James Clyburn: ‘Would Be a Waste of Our Time’ to Pursue Impeachment

January 5, 2021 Updated: January 5, 2021

Democrat Majority Whip James Clyburn (D-S.C.) said in an interview with CNN that it “would be a waste of our time” to pursue impeachment over President Donald Trump’s phone call with Secretary of State Brad Raffensperger since Inauguration Day is only two weeks away.

“I do believe with only 14 or 15 days left in this presidency it would be a waste of our time here in the House to pursue impeachment,” said Clyburn on Tuesday. “I suspect, if all that I heard on this tape is to be investigated, there could very well be criminal charges brought by state and local governments down there in Georgia, both the state and of course Atlanta, and I would hope that that would be pursued. That is something that can be pursued even after January 20.”

He continued to say that the House should concentrate on dealing with the pandemic.

“We have got to do something within the first 90 to 100 days to get people vaccinated, to get people comfortable with the vaccinations,” he said.

Epoch Times Photo
House Majority Whip James Clyburn (D-S.C.) greets Democratic presidential candidate and former Vice President Joe Biden at the National Action Network South Carolina Ministers’ Breakfast in North Charleston, S.C., on Feb. 26, 2020. (Gerald Herbert/AP Photo)

Additionally, he said that if Vice President Mike Pence has aspirations for the future, he should “carry out his responsibilities in a way that’s becoming of a vice presidency which would be a tremendous contrast to the way our president is carrying out his duties and responsibilities.”

David Shafer, chairman of the Republican Party of Georgia, wrote on Twitter that the call was about two pending lawsuits Trump has filed against Raffensperger.

“President [Trump] has filed two lawsuits—federal and state—against [Raffensperger]. The telephone conference call @GaSecofState secretly recorded was a ‘confidential settlement discussion’ of that litigation, which is still pending,” wrote Shafer.

Trump also took to Twitter to say that he had called Raffensperger about Fulton County’s alleged election fraud situation.

“He was unwilling, or unable, to answer questions such as the ‘ballots under table’ scam, ballot destruction, out of state ‘voters’, dead voters, and more. He has no clue!” wrote Trump.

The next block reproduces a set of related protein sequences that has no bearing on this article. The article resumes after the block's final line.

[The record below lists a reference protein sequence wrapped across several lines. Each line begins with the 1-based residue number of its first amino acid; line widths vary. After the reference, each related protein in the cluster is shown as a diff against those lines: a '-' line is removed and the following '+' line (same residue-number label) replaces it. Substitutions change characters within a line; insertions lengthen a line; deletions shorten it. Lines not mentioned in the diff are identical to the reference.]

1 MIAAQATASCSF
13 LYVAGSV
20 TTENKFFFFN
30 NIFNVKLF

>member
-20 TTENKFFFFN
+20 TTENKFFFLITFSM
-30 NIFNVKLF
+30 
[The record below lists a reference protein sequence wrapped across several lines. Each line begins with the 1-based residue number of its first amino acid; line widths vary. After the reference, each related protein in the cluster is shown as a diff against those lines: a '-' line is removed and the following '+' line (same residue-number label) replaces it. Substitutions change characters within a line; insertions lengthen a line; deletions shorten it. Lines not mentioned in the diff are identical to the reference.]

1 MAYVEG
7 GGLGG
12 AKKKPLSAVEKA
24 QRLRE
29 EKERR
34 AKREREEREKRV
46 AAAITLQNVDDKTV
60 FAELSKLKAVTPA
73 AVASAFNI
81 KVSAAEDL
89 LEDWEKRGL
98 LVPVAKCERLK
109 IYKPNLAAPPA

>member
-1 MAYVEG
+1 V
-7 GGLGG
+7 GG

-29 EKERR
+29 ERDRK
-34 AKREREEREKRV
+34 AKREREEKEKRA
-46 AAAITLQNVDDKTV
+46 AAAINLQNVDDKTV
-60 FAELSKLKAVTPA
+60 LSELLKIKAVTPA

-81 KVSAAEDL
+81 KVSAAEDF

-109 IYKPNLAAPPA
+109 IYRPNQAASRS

Raffensperger then responded to the president’s post, saying that Trump’s claims are false.

“Respectfully, President Trump: What you’re saying is not true. The truth will come out,” wrote the Georgia Secretary of State.

According to the state’s contested certified results, Biden won the state with a razors-edge lead of just 11,779 votes—0.24 percent of almost 5 million.

Some media outlets attacked Trump over the call, and on Monday, vice presidential candidate Kamala Harris suggested it was a “bold abuse of power.”

A full transcript of the call shows that Trump had made the following fraud allegations:

“We have at least two or three—anywhere from 250,000 to 300,000 ballots were dropped mysteriously into the rolls. Much of that had to do with Fulton County, which hasn’t been checked. We think that if you check the signatures—a real check of the signatures going back in Fulton County—you’ll find at least a couple of hundred thousand of forged signatures of people who have been forged,” the president said during the call.

“We had, I believe it’s about 4,502 voters who voted but who weren’t on the voter registration list, so it’s 4,502 who voted, but they weren’t on the voter registration roll, which they had to be. You had 18,325 vacant address voters. The address was vacant, and they’re not allowed to be counted. That’s 18,325,” he continued.

“You had out-of-state voters. They voted in Georgia, but they were from out of state, of 4,925. You had absentee ballots sent to vacant, they were absentee ballots sent to vacant addresses. They had nothing on them about addresses, that’s 2,326.”